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DYRK1A regulates the recruitment of 53BP1 to the sites of DNA damage in part through interaction with RNF169

By Vijay R Menon, Varsha Ananthapadmanabhan, Selene Swanson, Siddharth Saini, Fatmata Sesay, Vasily Yakovlev, Laurence Florens, James A. DeCaprio, Michael P Washburn, Mikhail Dozmorov, Larisa Litovchick

Posted 21 May 2018
bioRxiv DOI: 10.1101/327510 (published DOI: 10.1080/15384101.2019.1577525)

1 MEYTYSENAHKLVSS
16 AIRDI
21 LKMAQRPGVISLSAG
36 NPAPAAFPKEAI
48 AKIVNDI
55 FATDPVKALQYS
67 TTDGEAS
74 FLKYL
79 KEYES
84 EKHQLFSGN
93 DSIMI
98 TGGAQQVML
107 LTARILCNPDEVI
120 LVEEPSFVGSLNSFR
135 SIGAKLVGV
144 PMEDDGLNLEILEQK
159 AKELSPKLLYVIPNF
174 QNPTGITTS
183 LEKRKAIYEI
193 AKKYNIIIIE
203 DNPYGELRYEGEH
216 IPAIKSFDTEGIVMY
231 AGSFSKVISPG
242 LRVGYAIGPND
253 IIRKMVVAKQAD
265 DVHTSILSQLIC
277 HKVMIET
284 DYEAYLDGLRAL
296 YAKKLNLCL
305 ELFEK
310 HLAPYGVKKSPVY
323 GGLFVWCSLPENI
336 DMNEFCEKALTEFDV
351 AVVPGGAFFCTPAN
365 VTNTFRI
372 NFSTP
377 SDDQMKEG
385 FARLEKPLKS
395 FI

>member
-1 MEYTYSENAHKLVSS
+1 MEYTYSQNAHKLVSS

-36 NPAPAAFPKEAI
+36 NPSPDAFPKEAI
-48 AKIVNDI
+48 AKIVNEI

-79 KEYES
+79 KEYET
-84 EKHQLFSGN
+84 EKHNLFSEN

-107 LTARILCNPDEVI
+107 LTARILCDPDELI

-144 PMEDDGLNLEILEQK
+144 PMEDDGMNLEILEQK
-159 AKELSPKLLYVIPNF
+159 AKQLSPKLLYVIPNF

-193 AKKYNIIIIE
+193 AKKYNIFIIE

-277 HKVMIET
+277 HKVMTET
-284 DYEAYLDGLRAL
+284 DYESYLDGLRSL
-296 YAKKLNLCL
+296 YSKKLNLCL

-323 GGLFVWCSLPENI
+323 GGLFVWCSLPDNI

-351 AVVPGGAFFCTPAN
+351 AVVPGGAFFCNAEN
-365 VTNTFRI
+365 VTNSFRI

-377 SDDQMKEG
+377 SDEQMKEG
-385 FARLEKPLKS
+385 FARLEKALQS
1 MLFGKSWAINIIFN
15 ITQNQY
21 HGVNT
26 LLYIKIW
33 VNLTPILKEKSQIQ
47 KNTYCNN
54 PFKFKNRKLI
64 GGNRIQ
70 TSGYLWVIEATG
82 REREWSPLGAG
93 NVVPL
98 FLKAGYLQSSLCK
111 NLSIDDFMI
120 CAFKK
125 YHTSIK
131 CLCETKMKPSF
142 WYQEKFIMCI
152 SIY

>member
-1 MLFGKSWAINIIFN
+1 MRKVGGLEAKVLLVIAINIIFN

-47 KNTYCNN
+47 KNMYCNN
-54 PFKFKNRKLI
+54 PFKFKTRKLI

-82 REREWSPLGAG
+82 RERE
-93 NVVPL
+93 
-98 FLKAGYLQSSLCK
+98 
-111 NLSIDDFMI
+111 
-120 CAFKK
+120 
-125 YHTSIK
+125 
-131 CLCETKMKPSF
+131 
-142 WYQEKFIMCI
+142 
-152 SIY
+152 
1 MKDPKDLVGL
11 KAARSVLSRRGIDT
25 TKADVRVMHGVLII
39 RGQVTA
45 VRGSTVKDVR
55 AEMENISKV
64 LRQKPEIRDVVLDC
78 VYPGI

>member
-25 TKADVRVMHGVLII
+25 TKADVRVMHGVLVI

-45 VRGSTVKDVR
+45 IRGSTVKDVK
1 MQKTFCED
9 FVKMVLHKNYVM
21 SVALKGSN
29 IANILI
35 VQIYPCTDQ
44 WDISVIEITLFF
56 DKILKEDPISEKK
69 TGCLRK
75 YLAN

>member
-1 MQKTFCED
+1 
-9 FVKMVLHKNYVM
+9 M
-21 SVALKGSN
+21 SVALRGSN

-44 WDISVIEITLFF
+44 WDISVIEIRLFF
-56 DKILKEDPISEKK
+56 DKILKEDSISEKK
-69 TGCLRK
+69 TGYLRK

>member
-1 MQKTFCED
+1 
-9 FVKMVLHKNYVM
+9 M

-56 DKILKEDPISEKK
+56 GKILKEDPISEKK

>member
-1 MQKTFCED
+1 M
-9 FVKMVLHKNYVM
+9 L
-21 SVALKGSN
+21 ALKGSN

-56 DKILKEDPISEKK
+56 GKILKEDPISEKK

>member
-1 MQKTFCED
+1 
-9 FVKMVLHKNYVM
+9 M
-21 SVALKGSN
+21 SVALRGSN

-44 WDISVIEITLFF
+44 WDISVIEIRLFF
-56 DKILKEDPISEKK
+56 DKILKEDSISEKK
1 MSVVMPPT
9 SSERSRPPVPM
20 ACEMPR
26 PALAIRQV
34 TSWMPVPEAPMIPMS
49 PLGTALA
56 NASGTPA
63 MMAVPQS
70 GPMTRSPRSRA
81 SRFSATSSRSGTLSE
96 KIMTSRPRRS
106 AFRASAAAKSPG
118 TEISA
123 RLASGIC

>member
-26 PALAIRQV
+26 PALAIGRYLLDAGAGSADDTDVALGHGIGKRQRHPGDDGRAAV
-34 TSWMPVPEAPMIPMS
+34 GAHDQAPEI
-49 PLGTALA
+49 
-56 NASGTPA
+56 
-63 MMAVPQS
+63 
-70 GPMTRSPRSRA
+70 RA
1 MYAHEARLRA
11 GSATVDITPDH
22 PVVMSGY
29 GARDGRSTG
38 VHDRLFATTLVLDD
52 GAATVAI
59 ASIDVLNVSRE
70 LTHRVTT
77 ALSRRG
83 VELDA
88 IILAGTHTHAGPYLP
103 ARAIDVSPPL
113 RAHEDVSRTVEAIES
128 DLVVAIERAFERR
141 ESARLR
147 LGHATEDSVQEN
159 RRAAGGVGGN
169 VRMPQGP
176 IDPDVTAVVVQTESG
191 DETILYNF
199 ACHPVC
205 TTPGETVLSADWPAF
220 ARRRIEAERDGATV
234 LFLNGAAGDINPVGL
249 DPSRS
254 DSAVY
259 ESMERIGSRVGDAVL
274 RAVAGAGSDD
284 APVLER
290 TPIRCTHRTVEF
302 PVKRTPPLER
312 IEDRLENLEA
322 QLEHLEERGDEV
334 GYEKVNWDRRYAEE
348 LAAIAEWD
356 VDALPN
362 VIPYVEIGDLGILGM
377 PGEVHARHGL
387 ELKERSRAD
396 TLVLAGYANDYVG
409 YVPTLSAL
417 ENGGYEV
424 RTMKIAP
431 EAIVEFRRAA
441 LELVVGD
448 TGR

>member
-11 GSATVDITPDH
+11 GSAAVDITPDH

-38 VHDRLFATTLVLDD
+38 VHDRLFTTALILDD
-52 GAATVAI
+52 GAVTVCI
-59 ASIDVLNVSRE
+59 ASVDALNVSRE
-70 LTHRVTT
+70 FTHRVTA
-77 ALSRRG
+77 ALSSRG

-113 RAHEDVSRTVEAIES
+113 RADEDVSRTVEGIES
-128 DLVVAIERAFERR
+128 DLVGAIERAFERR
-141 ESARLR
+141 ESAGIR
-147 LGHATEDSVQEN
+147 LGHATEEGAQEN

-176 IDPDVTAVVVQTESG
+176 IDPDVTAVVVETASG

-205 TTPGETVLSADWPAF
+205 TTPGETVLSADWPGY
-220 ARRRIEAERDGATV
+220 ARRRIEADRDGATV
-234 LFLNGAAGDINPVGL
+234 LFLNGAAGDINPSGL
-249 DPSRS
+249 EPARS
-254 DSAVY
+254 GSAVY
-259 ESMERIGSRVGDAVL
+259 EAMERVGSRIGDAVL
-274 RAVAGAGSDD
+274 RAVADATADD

Human DYRK1A gene encoding Dual-specificity tyrosine (Y)- Regulated Kinase 1A (DYRK1A) is a dosage-dependent gene whereby either trisomy or haploinsufficiency result in developmental abnormalities. However, the function and regulation of this important protein kinase are not fully understood. Here we report proteomic analysis of DYRK1A in human cells that revealed a novel role of DYRK1A in the DNA double-strand break (DSB) repair signaling. This novel function of DYRK1A is mediated in part by its interaction with ubiquitin-binding protein RNF169 that regulates the choice between homologous recombination (HR) and non-homologous end joining (NHEJ) DSB repair. Accumulation of RNF169 at the DSB sites promotes homologous recombination (HR) by limiting the recruitment of the scaffold protein 53BP1 that promotes NHEJ by protecting the DNA ends from resection. Inducible overexpression of active, but not the kinase inactive, DYRK1A in U-2 OS cells inhibited accumulation of 53BP1 at the DSB sites in RNF169-dependent manner. Mutation of DYRK1A phosphorylation sites in RNF169 or pharmacological inhibition of DYRK1A using harmine decreased the ability of RNF169 to displace 53BP1 from radiation-induced DSB sites. In order to further investigate the role of DYRK1A in regulation of DNA repair, we used CRISPR-Cas9 mediated knockout of DYRK1A in human and mouse cells. Interestingly, knockout of DYRK1A also caused a defect in 53BP1 DSB recruitment that was independent of RNF169, suggesting that dosage of DYRK1A can influence the DNA repair processes through several mechanisms. U-2 OS cells devoid of DYRK1A displayed an increased DNA repair and HR efficiency, and showed a decreased sensitivity to the PARP inhibitor olaparib when compared to control cells. Given evidence of its altered expression in human cancers, DYRK1A levels could represent a significant determinant of the DNA damaging therapy response.

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